Saturday, January 18, 2003

SVG-Tiny hits Slashdot: This morning's article contains 88 mod-1 comments by evening, so this flat low-filtered view of the discussion is practical. Although it does contain clunkers like "Adobe LiveMotion exports SVG", Mike Chambers has already addressed the meaningful objections there. Dean Jackson has one of the more-balanced pro-SVG articles I've seen, over at O'Reilly... lines like "[SVG] offers the same graphics and animation functionality as Macromedia's SWF" are actually true, although many may read that statement as its converse. What would really help the SVG evangelists is a comprehensive gallery of public uses, so people could visually and interactively check current implementations against tasks they have to accomplish.
Batching FLA-to-SWF on Mac: Branden Hall has made an AppleScript to automate production. Tim Goss has already automated the process on a PC. (I can see Luke Bayes doing a little happy dance now.... ;-)
AirPort blog: This is a new blog which focuses on the 802.11g base station, written by Glenn Fleishman and Adam Engst.
[via Charles Wiltgen [via JD Lasica]]
Flash timeline opinion poll: Mike Williams, a member of the team creating the next version of the Macromedia Flash authoring tool, is seeking input on timeline authoring versus scripting authoring. Lots of good comment already. If you have another angle on this discussion then that would be great, thanks.
MX-related blogs sorted by language: Greg Burch has an interesting new feature on his blog. I can't test it 'cause I'm using Mozilla instead of IE/Win, but like he says, that's why he works so much with Flash instead of DHTML.... ;-)
ColdFusion at O'Reilly: In their Web Development DevCenter they now have a special index for articles they carry about ColdFusion, similar to the ColdFusion MX Development Center but with content hosted from the O'Reilly site.
[via Sean Corfield]
"Those *$#%* Flash Ads": If you've got comments on the material in this column then I'd appreciate hearing them here, thanks. There's another thread on the subject over at, as well as a followup-thread to the previous discussions at Suzanne Mattis has additional perspective in her Logged In column (nb: link will change slightly in two weeks). More articles by Guy Vidra and Eric Picard are in the new Rich Media Advertising Development Center, as well as a new gallery on the work behind some of the best Flash ads.

Friday, January 17, 2003

US legal holiday Monday: The Macromedia offices in San Francisco and other US locations will be officially closed on Monday. Offices in the wider world, and online services, should not be affected.
Java and presentation layer: Joseph Shomphe, at JavaWorld, describes various ways that back-end J2EE processes can use an interactive front-end on the client. DHTML can be very useful in some cases but can be difficult to scale in complexity or across audiences, Swing/AWT offers more abstraction but requires a class download and compatible engine, Flash can help in some cases. He focuses on Flash and Flash Remoting here, probably because it's the most novel approach for this magazine's audience, but all three technologies have their place... you just need to do a good match of what each supplies to the current situation.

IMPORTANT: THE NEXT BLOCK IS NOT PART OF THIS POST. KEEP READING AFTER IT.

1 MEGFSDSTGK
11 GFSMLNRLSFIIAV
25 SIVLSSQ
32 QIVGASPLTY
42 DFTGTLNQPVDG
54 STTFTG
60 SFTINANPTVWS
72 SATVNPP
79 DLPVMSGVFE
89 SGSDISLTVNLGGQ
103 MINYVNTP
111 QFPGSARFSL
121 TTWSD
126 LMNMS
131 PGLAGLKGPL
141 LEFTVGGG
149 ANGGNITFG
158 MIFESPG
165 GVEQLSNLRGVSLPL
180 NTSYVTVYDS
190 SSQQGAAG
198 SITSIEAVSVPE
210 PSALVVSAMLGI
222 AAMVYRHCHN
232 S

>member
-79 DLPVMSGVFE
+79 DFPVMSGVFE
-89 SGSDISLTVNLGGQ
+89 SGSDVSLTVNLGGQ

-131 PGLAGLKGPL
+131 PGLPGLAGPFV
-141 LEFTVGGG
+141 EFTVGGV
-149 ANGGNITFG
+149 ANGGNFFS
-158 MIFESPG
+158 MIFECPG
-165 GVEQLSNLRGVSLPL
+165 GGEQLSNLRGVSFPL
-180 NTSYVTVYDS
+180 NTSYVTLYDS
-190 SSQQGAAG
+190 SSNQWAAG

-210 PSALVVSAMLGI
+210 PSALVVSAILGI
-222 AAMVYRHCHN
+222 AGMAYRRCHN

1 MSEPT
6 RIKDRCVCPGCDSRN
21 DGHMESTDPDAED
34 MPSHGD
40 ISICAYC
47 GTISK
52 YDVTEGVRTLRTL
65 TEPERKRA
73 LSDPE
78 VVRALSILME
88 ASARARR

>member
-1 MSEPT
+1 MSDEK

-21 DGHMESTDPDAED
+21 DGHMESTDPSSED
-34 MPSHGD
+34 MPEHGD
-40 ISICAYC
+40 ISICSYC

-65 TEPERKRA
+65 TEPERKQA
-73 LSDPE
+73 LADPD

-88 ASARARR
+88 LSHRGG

Same or different? I'm going through a few thousand emails right now. Below are some of the titles that are helping me figure where I can best put my attention. I think most experienced online folks can quickly see the differences in the three groups.... ;-)

  1. "Riddle me this...", "more programming help!", "Final least for today", "Since we were talking about it...", "Inspiration", "Clarification:", "inane threads", "Last one, I think..."

  2. "Recursion and Datastructure", "interactive cdrom", "quick xml question", "streaming video", "iframes?", "legal help", "MS Access", "SQL question"

  3. "optimizing client-server XML communication", "Help writing GREP pattern", "external swf - too big?", "SSI previewing with DW", "IE 5 and 6 on same box?", "JavaScript focus & getElementByID", "ecommerce: implementing back orders", "explaining RDF/RSS to clients"

Group #3 advertises what the person is seeking, and is more likely to get the desired results. #1 is how the writer feels about the subject, #2 says what the general subject is, but only #3 explicitly advertises for what the person is seeking. An online group also serves social purposes as well as practical ones, but if you're really seeking a particular answer, then letting others know economically can help you get what you want.
Who owns a machine in the network? Tim Mullen had an op/ed in The Register this week that bears on a number of topics we have to face over the next few years. He specifically writes about de-fanging a remote infected machine which makes incessant calls upon a local machine: "I believe you should have the right to neutralize a worm process running on someone else's infected system, if it's relentlessly attacking your network." He got a very mixed response... the new question broke old coalitions. On our part, what happens when a poorly-behaved machine consumes a web service too often? when someone scrapes data off your HTML page for use in an XML service? when one participant talks too much in a video conference? When machines work together across long distances, where do ownership and responsibility start, and end?